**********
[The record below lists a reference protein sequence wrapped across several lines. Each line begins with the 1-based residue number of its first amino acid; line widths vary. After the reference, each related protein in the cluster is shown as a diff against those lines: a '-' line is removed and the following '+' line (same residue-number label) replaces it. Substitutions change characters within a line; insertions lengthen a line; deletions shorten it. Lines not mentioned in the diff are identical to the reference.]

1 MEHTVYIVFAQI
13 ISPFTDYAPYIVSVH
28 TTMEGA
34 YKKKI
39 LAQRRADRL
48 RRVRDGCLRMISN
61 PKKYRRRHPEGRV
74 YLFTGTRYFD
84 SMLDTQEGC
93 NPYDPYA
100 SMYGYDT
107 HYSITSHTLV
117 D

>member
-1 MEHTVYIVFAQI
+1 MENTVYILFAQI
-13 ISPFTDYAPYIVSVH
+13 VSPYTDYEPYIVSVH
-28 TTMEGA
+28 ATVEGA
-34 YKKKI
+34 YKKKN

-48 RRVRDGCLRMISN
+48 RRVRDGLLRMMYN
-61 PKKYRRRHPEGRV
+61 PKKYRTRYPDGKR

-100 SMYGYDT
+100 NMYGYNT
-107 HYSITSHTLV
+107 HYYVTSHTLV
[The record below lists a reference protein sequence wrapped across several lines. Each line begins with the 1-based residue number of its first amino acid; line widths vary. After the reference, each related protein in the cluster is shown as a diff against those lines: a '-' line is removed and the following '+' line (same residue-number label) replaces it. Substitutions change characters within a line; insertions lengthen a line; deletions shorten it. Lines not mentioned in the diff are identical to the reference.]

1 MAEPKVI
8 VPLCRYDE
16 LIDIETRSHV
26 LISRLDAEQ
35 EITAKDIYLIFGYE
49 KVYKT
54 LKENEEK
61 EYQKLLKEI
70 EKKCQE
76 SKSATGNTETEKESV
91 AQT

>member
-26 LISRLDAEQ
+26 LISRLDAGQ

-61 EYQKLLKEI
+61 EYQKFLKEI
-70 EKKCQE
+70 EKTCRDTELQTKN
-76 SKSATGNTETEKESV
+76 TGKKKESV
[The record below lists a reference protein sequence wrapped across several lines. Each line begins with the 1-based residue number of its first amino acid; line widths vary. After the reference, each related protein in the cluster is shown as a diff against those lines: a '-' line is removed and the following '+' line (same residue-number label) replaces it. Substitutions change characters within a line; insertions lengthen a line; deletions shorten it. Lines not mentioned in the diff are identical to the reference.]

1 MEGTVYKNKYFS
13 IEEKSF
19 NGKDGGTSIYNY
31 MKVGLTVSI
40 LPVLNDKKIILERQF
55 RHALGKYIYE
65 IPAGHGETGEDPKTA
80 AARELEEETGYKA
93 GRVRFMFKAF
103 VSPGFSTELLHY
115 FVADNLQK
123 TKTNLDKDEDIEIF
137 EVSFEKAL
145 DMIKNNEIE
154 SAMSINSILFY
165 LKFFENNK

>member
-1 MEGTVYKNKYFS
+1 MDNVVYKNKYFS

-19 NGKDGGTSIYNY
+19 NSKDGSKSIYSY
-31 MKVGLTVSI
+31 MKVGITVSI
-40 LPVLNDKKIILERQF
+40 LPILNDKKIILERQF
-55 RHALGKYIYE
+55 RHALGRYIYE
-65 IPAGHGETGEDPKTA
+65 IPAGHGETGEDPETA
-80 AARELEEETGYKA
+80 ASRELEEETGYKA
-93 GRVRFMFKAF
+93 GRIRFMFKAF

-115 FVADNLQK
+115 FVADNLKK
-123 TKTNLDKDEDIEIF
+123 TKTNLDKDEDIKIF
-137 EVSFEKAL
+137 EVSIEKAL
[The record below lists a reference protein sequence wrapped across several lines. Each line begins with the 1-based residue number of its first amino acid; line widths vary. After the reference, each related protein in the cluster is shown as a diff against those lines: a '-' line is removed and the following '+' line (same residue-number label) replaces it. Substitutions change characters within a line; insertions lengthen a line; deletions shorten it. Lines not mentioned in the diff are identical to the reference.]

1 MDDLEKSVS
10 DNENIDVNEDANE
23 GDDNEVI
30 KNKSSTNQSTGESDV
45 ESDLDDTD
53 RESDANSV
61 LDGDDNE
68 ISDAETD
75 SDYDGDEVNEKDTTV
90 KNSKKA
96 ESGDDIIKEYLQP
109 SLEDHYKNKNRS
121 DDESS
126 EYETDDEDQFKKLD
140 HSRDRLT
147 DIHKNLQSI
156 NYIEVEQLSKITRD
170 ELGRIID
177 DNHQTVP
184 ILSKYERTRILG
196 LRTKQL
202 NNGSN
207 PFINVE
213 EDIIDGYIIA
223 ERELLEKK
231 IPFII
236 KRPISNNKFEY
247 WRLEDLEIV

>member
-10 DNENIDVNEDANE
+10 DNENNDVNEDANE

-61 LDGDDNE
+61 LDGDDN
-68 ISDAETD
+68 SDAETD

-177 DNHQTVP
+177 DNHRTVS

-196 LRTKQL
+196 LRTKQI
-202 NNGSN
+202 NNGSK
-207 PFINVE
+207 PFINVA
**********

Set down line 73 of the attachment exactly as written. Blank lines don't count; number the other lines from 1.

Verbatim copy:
-19 NGKDGGTSIYNY